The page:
Unsung hero Shaun Livingston thrives in pressure-packed Game 6 as Warriors continue title chase

Warriors guard Shaun Livingston is seen in a February 2016 file photo. KEITH ALLISON / CC BY-SA 2.0

Superstars get the biggest headlines and the most on-air time for interviews, but often they aren’t the only big stories in the postseason.

Golden State’s Steph Curry and Klay Thompson (and sidelined teammate Kevin Durant), Toronto’s Kawhi Leonard and Kyle Lowry, Portland’s CJ McCollum and Damon Lillard and Milwaukee’s Giannis Antetokounmpo received major media coverage throughout the gripping conference semifinal round. The same was true for standouts from Philadelphia, Boston, Houston and Denver.

It might have been the best overall semifinal round in 15-20 years. Really, the overall drama was quite impressive.

I’m sure more than a few fans would’ve been content to see the Trail Blazers and Nuggets duke it out for another seven games. Or maybe not do to the roller-coaster stress level it could cause. But seriously, Terry Stotts and Michael Malone secured their reputations as top-caliber bench bosses in that series.

And even though Denver was a win shy of earning a spot in the Western Conference finals against the Warriors, Nuggets big man Nikola Jokic continued his splendid all-around play against the Blazers. Whoever didn’t realize he had the skill set to be one of the top 10 players in the NBA for the next 10 years, now knows that Jokic is the real deal.

Malone perfectly summed up the way Jokic performed throughout the first two rounds of the playoffs, telling reporters: “I hope after 14 playoff games that America came to appreciate Nikola’s game.” The fourth-year pro averaged 25.1 points, 13.0 rebounds, 8.4 assists, 1.1 steals and 0.9 blocks in just under 40 minutes in the postseason.

On a similar note, Game 6 of the Warriors-Rockets series on Friday provided a bold reminder of the value that Warriors reserve guard Shaun Livingston has provided, his true impact, during the team’s dynasty years.

Sure, Curry exploded for 33 second-half points after a scoreless first half in the win. That was the biggest element of the game’s narrative.

But quietly, there was Livingston providing a big spark off the bench, scoring 11 points in 14 minutes. What’s more, with him on the floor the Warriors had a plus-14 in points.

In a 23-second sequence in the second quarter, Livingston, who was drafted No. 4 overall by the Clippers in 2004, buried a 5-foot jumper and dunked. The second bucket made it 42-42 with 6:36 left in the half. Moments later, he delivered the ball to Thompson, who splashed a long 3-pointer to put the hosts ahead 48-42.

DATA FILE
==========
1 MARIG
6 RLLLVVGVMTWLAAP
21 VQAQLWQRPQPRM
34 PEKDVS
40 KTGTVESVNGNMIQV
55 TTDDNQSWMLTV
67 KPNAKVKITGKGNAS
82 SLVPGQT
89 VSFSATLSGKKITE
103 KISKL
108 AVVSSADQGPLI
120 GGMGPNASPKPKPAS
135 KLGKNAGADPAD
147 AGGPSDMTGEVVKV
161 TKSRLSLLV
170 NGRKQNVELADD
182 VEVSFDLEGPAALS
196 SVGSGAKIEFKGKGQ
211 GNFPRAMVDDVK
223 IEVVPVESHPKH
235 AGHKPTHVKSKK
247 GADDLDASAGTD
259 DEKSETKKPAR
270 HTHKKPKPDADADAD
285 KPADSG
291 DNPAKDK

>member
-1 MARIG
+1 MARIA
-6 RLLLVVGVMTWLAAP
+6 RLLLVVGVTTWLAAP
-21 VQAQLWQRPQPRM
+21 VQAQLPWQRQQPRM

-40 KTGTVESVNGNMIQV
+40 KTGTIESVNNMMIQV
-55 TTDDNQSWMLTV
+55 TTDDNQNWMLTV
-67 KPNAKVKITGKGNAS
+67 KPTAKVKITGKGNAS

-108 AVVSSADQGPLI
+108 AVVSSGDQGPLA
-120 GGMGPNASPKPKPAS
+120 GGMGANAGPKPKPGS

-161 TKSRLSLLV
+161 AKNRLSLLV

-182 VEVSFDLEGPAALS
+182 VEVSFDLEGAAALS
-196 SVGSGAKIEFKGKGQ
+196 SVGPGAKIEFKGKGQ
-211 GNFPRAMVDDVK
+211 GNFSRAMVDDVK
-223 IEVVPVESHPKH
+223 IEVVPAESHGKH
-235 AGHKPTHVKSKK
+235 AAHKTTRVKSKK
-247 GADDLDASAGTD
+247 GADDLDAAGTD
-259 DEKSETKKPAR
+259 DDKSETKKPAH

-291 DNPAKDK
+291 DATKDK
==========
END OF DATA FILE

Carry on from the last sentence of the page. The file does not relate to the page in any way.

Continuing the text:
Every basket was an important one in this back-and-forth series. All six of the Warriors-Rockets games were decided by six or fewer points, and the value of players like Livingston with a ton of playoff experience can’t be overstated.

The 6-foot-7 Livingston didn’t play college ball, but he had obvious talent that NBA scouts recognized. He was selected behind Dwight Howard, Emeka Okafor and Ben Gordon and bounced around the league before settling in as a perfect role player for the Warriors.

He’s been dubbed the “best seventh man in the world.” A huge compliment. Andre Iguodala has certainly proven his worth to the Warriors over the years as an irreplaceable sixth man.

Livingston didn’t make a big spark in the first five games of the series (five total points), but capitalized on scoring chances in the series-closing triumph.

It’s interesting to look back at pre-draft analysis of Livingston from 2004 such as this report from nbadraft.net:

“Give him 30 pounds and he can throw out all the hoards of recruiting mail that he’s received. David Stern would personally swim up the Peoria River to personally grab this magician with a ball. He will not blow by you with blinding speed, but his basketball IQ is so high he can maneuver around defenders using his wonderful sleight of hand, deft changes in speed and long and fluid strides. A wonderful athlete he can crash the boards great from the guard spot. With his great vertical leap and long arms, he will snatch rebounds out of midair only to glide up the court, flowing through defenders to eventually lay the ball into the hands of a teammate for an easy bucket after he’s looked off the any defenders. He still needs the aforementioned added size to his slender frame, which is expected to come with time. His outside jump shot is erratic at times and sometimes he is too unselfish to a fault.”

Every good team needs good backups. The great ones always have a few in reserve. Someone like Livingston.

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